- As HR professionals look for ways to compete for talent in an employee-driven labor market, offering generous and more flexible paid time off (PTO) benefits is becoming a key recruitment and retention strategy, according to BerniePortal's 2019 First Class PTO Report. The HRIS service surveyed HR leaders at small and mid-size organizations within the U.S.
- Developing and maintaining a competitive and consistent PTO policy is a top concern for the respondents. Nearly one-third of the respondents said the average PTO days held by their workers was fewer than 10 days, and the same percentage of respondents said that increasing the number of PTO days was "the number one change" that their organization was considering making to their PTO policies for 2020.
- Only 40% of respondents said they use an online digital tool to manage and approve PTO. One percent of respondents said they offer unlimited PTO.
As HR leaders consider how to make PTO an effective recruitment and retention tool, they may want to consider crafting a PTO policy. By combining HRIS, disability and other data, HR departments can estimate the average need for leave based on job categories and roles, Mercer Senior Partner Rich Fuerstenberg previously told HR Dive in an interview. If employees show apprehension over whether taking PTO will hurt their careers, HR can remind managers about the organization's policies and the support mechanisms available to employees taking leave and to those left to fill in for them, Fuerstenberg said.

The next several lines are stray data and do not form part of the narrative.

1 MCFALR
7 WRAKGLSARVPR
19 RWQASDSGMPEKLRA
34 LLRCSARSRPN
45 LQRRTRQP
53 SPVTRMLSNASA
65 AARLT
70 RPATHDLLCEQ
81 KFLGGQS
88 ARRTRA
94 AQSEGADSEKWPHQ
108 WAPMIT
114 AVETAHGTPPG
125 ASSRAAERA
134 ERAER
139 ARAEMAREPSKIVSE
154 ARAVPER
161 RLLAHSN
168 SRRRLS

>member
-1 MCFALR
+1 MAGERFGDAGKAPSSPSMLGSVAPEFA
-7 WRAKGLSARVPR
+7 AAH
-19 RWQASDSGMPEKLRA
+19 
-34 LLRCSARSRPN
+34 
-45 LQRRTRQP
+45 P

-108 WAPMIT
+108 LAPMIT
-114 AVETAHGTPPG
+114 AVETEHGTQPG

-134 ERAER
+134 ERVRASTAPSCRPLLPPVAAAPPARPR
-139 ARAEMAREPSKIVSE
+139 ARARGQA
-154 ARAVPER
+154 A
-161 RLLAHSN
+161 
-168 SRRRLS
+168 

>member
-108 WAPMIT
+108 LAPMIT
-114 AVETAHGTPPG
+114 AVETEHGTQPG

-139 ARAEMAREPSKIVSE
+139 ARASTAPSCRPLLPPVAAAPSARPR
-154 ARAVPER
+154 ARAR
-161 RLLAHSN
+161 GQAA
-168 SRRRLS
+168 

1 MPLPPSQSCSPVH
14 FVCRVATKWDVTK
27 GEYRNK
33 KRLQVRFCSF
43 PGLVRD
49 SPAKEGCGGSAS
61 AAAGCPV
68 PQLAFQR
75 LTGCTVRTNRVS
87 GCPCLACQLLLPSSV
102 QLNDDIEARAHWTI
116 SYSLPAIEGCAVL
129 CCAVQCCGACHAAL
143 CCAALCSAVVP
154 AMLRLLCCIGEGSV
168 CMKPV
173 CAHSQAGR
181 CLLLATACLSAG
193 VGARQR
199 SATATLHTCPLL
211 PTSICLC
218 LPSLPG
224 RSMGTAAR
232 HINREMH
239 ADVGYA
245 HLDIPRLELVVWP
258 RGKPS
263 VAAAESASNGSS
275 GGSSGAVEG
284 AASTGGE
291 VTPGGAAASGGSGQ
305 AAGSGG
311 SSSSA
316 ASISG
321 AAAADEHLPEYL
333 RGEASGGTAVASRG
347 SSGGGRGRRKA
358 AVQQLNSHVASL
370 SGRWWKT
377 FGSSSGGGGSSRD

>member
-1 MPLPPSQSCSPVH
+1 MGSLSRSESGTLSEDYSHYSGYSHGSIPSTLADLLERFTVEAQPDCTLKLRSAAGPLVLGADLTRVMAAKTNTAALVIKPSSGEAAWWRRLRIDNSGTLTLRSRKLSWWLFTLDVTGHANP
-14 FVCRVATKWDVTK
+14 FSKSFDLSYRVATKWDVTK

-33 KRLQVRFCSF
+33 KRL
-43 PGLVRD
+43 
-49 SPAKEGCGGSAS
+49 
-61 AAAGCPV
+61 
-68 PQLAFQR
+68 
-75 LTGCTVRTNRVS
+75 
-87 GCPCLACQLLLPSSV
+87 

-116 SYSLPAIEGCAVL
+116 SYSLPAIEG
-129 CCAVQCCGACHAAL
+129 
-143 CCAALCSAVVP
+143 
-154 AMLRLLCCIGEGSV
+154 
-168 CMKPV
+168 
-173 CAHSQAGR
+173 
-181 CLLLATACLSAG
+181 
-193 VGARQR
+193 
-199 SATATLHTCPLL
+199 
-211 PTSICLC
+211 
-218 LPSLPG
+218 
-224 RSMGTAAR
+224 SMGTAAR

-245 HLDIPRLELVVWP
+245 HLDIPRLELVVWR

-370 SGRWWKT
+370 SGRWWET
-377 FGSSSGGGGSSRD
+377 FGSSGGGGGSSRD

Expanding PTO in some capacity could give small businesses the leg up they might need to compete for talent against larger, more financially endowed employers. Nearly half of small businesses in a Clutch survey said they offer PTO and 19% said they planned to do so this year.
Some larger businesses are exploring unlimited PTO. Unlimited PTO, which gives employees as much vacation time as they want, is a growing trend that will likely keep growing, Daniel F. Pyne III, a shareholder at Hopkins & Carley, previously told HR Dive. Unlimited PTO does have great advantages: it can be a tool for attracting and retaining potential hires, especially those who think the standard two or three weeks vacation aren't enough; there's no accrued vacation to pay out; and there's no negotiating time off between HR and employees.
But unlimited PTO has a down side, too. Switching from a standard PTO policy to an unlimited one can generate problems, including what to do with all the banked time employees have accrued. Furthermore, a lack of trust between employees and company leaders may make workers nervous to take the vacation time they need for fear of retribution, experts previously told HR Dive.